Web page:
The Government will consult on whether to make the meeting an ‘explicit requirement’ for some crimes (Picture: Getty Images)
Prosecutors will be made to meet victims before making decision about pressing charges, under new Government plans.
The move would make the meetings an ‘explicit requirement’ for certain crimes under a Victims’ Law for England and Wales, the Ministry of Justice (MoJ) said.
It added that the law would give victims a ‘louder voice’ and encourage the police, courts and the Crown Prosecution Service (CPS) to provide more support.
Neighbourhoods could also be given the chance to describe how crime has affected their area under the plans, which outline how community impact statements could be used in anti-social behaviour cases – similar to a system used in Canada.
A consultation on the reforms was launched on Thursday, when the Government published performance scorecards for criminal justice bodies for the first time.
The survey is asking for views on which types of crimes respondents think should warrant a prosecutor meeting a victim.
The minimum Victim Surcharge – the penalty fee imposed on offenders that goes towards funding support services – could also be raised to £100.
Justice Secretary Dominic Raab says the country has a ‘moral duty to do better for victims’ (Picture: PA)
It can sometimes be as low as £22 for a case resulting in a conditional discharge.
Justice Secretary Dominic Raab – one of three ministers forced into self-isolation on Thursday – said the country has ‘a moral duty to do better for victims’ and that they should all feel supported.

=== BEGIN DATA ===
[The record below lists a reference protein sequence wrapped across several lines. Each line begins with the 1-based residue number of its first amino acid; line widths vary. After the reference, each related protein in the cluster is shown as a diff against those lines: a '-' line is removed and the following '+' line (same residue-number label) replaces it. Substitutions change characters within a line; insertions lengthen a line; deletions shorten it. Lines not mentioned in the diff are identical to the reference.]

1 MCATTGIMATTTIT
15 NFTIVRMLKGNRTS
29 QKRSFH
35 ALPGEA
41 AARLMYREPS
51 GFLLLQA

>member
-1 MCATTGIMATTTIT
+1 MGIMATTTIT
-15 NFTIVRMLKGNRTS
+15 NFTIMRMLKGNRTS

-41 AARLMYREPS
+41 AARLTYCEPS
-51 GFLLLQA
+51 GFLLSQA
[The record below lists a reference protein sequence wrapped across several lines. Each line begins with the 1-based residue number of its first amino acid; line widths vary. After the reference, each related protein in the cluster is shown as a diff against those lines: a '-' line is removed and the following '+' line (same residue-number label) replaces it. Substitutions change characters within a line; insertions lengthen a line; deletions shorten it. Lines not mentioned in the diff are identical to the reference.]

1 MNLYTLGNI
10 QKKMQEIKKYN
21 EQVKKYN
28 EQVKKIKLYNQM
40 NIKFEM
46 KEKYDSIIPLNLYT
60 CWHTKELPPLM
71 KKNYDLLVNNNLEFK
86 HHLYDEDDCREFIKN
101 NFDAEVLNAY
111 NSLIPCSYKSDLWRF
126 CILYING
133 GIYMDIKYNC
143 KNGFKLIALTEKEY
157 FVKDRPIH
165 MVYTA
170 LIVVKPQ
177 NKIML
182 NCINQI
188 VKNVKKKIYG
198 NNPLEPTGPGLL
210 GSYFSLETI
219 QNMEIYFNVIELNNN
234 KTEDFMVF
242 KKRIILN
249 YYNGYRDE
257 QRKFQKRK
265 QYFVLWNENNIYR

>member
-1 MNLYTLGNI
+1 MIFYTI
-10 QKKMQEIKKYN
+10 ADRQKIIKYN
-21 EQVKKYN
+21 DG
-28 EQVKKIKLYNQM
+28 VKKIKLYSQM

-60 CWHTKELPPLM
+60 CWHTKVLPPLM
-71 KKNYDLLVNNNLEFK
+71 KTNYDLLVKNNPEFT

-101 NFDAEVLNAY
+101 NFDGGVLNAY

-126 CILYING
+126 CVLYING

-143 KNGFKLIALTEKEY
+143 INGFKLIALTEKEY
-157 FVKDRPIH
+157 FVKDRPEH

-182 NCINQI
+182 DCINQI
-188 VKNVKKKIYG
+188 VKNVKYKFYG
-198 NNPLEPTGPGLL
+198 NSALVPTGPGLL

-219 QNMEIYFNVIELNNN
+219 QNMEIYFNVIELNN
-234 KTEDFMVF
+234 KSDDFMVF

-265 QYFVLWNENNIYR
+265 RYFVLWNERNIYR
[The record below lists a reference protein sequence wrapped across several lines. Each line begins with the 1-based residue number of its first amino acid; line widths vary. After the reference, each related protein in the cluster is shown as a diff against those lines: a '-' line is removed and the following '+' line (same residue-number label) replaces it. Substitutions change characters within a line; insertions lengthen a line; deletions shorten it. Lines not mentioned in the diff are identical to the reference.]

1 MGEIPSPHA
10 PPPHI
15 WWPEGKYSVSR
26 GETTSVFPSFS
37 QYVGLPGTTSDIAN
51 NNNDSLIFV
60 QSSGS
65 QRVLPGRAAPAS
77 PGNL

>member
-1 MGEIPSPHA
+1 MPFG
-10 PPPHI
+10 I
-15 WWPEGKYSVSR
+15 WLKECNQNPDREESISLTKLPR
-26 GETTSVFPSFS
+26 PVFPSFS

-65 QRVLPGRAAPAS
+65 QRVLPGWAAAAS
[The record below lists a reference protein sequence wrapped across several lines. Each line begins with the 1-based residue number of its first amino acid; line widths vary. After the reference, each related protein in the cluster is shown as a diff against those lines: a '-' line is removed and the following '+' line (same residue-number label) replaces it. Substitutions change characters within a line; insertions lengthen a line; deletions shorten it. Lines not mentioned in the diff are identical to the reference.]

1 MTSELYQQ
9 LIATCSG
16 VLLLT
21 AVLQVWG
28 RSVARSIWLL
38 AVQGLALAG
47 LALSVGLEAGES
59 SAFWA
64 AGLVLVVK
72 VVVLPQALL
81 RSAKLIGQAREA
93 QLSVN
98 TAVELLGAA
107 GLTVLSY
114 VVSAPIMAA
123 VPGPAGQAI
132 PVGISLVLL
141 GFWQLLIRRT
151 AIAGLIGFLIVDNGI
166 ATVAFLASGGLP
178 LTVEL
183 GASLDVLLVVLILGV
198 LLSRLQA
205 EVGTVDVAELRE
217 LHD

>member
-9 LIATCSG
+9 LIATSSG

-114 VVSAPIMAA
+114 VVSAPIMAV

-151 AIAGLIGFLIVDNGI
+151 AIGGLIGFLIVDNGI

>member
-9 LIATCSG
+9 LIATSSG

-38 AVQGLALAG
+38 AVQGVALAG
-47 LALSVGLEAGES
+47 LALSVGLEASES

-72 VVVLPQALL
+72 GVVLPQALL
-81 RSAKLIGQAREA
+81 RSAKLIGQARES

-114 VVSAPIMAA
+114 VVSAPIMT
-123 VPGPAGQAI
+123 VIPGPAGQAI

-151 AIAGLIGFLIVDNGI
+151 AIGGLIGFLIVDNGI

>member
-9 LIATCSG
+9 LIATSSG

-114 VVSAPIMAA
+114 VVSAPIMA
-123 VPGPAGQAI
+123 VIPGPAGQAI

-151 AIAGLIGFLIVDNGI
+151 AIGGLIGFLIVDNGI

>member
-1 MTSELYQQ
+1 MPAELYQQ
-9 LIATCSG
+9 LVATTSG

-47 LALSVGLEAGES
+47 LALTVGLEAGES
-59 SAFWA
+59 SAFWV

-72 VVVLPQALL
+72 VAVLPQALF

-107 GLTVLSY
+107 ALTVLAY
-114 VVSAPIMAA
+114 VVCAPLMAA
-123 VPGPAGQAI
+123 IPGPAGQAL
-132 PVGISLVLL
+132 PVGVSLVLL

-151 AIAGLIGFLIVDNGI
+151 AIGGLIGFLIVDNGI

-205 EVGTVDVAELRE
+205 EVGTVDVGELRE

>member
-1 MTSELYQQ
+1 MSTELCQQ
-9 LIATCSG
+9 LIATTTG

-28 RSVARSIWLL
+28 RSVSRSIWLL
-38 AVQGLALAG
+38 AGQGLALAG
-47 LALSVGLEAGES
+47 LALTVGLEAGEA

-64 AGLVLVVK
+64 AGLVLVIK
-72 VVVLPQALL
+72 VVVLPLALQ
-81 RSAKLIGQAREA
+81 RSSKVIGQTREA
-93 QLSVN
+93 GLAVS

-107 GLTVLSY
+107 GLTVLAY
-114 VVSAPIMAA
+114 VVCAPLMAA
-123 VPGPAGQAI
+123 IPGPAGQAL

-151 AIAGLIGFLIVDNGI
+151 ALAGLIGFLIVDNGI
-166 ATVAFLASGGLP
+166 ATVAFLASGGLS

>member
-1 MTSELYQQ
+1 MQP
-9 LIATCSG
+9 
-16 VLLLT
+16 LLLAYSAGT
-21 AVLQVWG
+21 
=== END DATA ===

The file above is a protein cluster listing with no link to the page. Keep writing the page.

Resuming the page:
Setting out the plans in the Commons, justice minister Tom Pursglove said: ‘I want to guarantee that victims are at the very heart of the criminal justice system rather than feeling peripheral to the process.
‘At every level we must do better because as things stand too many victims feel that the criminal justice system doesn’t deliver justice for them.
‘And too many feel let down by the system, which compounds the pain and suffering from the original crime.’
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Mr Pursglove vowed that the Government would provide ‘credible change’ and give victims ‘a more powerful voice at every stage of the criminal justice system’.
The new laws aim to include a ‘clear expectations of the quality of service that should be offered by the police, prosecutors and the courts’.
They also aim to secure more convictions, prevent further crime and make neighbourhoods safer.
But the MoJ warned that there would be ‘clear routes of redress’ if victims do not receive the support they are entitled to.
The Victims’ Commissioner for England and Wales, Dame Vera Baird, welcomed the plans, branding them a ‘once in a generation opportunity to drive real culture change, requiring agencies to see, hear and help victims – if necessary, with real consequences if this does not happen’.
The first ever performance scorecards highlighting where the criminal justice system is ‘failing’ victims showed that court delays in rape cases have increased this year.
The document, which collected previously published data in one place for the first time, will now be be released every quarter, with a breakdown by local area expected next year.
The Government said the figures will be used to drive a ‘major increase in the number of prosecutions reaching court’ but some campaigners expressed concern in how the information is presented, saying it needed to be clear and accessible.
Legislation will be drawn up after the consultation closes on February 3.
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